Pattern Making

Fitting Commercial Patterns is a very popular workshop for home sewers and textile teachers.  This week I've been going all-out to improve the workbook materials for this workshop in preparation for some professional development training I'm delivering in Melbourne next week to the Victorian VET textile teachers.  I've decided to share a section of that new workbook in this post, covering the Full Bust Adjustment (FBA) on an existing shirt pattern.

Did you ever think there'd be so many designs using Twist Drape?  I was totally captivated with the asymmetric aspect of this design and the layering effects that can be achieved using two different fabrics and my knit block.  Like the majority of previous twists you'll definitely need a two-way stretch knit for this to work well.  The elastane (Lycra/Spandex) in your knit fabric is the best tool for achieving a snug fit with this method of making twist patterns.  If you'd like to learn my method for creating Twist Drape Patterns I have a detailed worksheet for making Jersey Twist Patterns.  For just a few dollars you'll get the same training you'd get if you came to the workshop in my studio.

This entire post is inspired by my fascination with circular knits.  I've not had much experience with this particular cloth but have always been hooked by the possibilities.  I found this piece (slight grey marl cotton) at the back of one of the local fabric shops and grabbed a couple of meters to play with.  My first idea was to try the twist, especially with a fabric that's half-way to dressing you without any side seams.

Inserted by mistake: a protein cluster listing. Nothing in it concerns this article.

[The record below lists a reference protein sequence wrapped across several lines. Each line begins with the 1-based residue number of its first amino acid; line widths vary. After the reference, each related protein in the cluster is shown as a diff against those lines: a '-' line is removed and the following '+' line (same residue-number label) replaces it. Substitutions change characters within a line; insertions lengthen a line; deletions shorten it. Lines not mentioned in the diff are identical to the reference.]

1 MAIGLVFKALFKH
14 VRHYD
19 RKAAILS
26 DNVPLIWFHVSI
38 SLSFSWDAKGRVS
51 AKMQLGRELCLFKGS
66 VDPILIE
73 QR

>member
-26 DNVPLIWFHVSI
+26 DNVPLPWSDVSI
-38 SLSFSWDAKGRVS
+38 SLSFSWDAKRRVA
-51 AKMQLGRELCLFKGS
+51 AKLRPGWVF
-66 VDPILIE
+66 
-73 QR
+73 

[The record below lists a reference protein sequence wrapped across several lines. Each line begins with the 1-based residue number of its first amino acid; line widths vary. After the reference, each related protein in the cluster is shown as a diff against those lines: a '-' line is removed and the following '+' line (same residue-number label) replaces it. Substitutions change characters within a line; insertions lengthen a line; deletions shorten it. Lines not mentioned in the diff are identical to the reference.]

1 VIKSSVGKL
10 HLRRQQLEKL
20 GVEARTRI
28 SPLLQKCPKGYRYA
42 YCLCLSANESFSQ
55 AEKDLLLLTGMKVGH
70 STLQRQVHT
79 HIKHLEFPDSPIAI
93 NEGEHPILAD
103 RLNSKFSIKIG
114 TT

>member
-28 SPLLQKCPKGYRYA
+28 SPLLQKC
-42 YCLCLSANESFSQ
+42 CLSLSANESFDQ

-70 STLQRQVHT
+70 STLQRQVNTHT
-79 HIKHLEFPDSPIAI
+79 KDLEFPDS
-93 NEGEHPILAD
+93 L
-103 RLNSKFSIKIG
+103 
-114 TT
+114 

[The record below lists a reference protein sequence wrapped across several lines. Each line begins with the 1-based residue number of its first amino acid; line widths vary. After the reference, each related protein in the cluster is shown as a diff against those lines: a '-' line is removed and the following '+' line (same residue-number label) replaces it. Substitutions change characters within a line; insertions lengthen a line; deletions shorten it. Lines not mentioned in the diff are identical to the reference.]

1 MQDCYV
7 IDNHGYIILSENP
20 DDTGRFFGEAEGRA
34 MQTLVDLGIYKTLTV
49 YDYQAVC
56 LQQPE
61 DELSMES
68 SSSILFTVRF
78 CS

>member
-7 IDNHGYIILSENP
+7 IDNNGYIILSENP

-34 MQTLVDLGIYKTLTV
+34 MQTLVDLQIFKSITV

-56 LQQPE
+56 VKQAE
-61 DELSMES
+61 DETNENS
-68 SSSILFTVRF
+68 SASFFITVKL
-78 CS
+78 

Elegant and flattering, this is an interesting cut in a knit fabric.  By using my Knit Block or your favourite tee shirt patterns, you can self-draft the front pattern piece to drape while leaving the back and sleeve patterns exactly as they are.  It's a looser shape than many drape tops and is cut with a more gentle fitting rather than hugging tight to the body.  That slightly looser, non-grabby tee shirt is always flattering and much easier to wear.

I have made an info-graphic to show you all what I've been up to with the workshop line-up here at the studio.  Now I hear you say  'What's that to me?  I live on the other side of the world! :(  So to elaborate; the teaching materials I intend for the website (e-learning) are derived from the workbooks I make for each of the workshops I run here at the studio.  The content and integration of that content becomes even more important when considering its use as online teaching materials.  As a first step I've added my garment blocks to the website as PDF downloads.

For this week's #PatternPuzzle, my initial idea was to make a slim jersey skirt with a #CowlDrape on the Centre Back (CB) seam.  When I started the pattern development I found there was also an opportunity to work some draping magic with the waist shaping (side seam & back dart).  What I came up with is a number of options for this skirt pattern development that should suit everyone's taste and style.  NB These instructions use my skirt block and are for two-way stretch jersey and light weight ponti only.  If you don't fancy making your own pattern, I've just added this PDF pattern to the website for the Drape Tube Skirt in Sizes 6-22.